The Hansens came up with all these nifty-keeno doodads that would protect them from the Borg. But the Hansens were assimilated. We even saw the Borgified Magnus Hansen right there in the episode. We also know from “The Best of Both Worlds, Part II” that the Borg instantly absorb all knowledge of folks they assimilate and immediately incorporate that knowledge, as the Borg already had a defense against the Enterprise’s fancy-pants weapon because they had assimilated Picard a few hours earlier. And yet twenty years later the Borg never bothered to create a method of defending against the lifesigns inhibitor, the multiphasic shielding, or anything else? Really? We’re supposed to buy that?
It took a week longer than anticipated, but I have finally finished the first draft of All-the-Way House, the fourth volume in the Systema Paradoxa series of novellas about cryptids that’s being released by the NeoParadoxa imprint of eSpec Books, in association with Cryptid Crate.
I’m gonna let it sit for a day while I write Monday’s Voyager Rewatch and an article on WandaVision, both for Tor.com, and then and then look it over tomorrow before sending it to my editorial goddesses, GraceAnne Andreassi DeCandido (a.k.a. The Mom) and Wrenn Simms (a.k.a. The Wife), both professional editors, and both invaluable helpmeets in my writing.
All-the-Way House is, as you might gather from the cover, about the Jersey Devil, and it was a lot of fun to dig into the various legends about the creature also known as the Leeds Devil in general, and the mass hysteria regarding the Devil during a weird winter week in January 1909. The novella takes place in three different time periods — the origin of the Leeds Devil in 1735, the aforementioned week in 1909, and in the present day. It takes place in central New Jersey (Camden, the Pine Barrens, Atlantic City, etc.) and eastern Pennsylvania (Philadelphia, Chester). It takes place in the same milieu as the Adventures of Bram Gold (A Furnace Sealed, the upcoming Feat of Clay, “Under the King’s Bridge”) and the Yolanda Rodriguez short stories (“Materfamilias” in Bad Ass Moms and “Unguarded” in the upcoming Devilish and Divine).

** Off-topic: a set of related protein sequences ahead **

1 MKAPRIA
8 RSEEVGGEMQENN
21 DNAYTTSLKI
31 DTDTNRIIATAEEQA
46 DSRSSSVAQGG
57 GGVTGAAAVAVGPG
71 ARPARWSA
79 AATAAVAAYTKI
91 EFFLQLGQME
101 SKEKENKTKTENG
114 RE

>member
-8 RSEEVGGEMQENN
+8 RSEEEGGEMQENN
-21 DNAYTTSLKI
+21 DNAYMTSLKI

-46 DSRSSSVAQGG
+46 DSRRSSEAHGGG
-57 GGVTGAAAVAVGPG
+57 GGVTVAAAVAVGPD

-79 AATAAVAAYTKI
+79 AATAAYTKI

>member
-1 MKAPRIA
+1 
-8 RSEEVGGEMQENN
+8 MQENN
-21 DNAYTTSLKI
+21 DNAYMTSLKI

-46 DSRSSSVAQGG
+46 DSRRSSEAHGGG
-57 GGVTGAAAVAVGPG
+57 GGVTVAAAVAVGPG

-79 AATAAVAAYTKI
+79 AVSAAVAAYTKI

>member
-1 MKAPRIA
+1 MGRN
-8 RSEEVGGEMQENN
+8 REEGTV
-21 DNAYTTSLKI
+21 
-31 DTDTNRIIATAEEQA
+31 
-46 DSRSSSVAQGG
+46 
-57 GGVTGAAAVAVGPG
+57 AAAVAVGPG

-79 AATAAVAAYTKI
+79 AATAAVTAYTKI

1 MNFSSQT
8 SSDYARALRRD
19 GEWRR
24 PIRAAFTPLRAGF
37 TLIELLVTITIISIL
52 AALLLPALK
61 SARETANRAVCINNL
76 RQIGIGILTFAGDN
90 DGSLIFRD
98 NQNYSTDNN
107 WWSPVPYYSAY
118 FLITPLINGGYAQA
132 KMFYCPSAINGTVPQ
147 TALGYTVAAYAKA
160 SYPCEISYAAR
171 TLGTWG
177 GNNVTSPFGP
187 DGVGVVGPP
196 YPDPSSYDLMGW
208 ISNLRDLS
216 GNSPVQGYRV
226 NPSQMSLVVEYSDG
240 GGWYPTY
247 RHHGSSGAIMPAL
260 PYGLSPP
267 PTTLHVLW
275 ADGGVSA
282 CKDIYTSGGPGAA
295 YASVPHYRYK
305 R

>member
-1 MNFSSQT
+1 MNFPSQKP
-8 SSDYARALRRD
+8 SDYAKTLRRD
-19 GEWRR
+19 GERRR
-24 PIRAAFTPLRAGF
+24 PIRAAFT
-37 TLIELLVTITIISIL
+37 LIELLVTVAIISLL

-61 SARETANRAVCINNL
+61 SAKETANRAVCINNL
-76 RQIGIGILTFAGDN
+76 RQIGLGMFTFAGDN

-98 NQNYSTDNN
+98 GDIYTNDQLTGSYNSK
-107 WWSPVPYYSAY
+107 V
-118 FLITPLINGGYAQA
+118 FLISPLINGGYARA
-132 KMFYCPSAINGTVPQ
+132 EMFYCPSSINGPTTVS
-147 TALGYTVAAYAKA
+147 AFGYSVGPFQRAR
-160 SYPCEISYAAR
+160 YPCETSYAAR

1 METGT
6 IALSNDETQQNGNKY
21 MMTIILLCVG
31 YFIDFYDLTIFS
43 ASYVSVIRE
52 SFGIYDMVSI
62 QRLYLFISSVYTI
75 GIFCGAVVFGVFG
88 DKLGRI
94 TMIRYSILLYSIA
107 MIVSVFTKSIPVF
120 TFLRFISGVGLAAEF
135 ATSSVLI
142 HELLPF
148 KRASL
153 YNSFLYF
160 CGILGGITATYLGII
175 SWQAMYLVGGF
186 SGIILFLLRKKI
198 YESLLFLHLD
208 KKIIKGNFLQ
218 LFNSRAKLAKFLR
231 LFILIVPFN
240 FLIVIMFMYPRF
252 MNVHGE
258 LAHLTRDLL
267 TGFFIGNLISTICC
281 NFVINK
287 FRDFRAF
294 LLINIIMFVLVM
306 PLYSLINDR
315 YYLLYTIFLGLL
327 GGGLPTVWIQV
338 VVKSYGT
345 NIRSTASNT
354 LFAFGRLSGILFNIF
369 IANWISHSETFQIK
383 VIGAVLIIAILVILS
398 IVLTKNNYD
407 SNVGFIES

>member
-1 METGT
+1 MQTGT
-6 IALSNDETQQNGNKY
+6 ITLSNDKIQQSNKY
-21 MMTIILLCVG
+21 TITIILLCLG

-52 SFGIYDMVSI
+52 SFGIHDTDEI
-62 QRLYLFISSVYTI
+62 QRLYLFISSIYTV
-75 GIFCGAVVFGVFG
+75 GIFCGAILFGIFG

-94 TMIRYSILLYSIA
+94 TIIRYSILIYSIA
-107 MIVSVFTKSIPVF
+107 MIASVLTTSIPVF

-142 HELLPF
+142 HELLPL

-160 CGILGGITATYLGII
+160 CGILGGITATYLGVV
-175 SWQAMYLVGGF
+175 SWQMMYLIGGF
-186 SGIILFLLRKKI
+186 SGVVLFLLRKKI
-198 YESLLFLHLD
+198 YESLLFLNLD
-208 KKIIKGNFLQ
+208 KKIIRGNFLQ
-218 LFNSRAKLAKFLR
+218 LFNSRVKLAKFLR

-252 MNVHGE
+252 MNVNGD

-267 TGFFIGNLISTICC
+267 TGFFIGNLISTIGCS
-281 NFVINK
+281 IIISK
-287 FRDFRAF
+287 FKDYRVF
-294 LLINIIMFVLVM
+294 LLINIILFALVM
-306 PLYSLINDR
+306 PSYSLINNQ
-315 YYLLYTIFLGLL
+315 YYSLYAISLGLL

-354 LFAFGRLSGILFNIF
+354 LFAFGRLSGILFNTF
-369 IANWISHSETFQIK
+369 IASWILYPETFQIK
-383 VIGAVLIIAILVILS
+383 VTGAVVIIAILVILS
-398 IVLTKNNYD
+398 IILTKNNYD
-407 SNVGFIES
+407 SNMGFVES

It’s not up for preorder yet, but hopefully soon…..
Our karate discipline is pretty small — we only have five dojos, and they’re in five different countries: our honbu, or headquarters, here in New York, plus dojos in South Africa, Italy, Chile, and Japan. This morning at 8am Eastern Time, representatives from all five dojos gathered — some in their training space, some in their homes, some in large outdoor spaces — and together we all did fifty katas in two hours.
Katas are my absolute favorite part of karate. A kata is a form, a series of movements and techniques in sequence. The vast majority of katas are twenty steps, though some are ten or fifteen, and once you hit black belt they get even longer. (As a third-degree black belt, I have two katas that are just over fifty moves.) I love the way you lose yourself in the movements, in the techniques.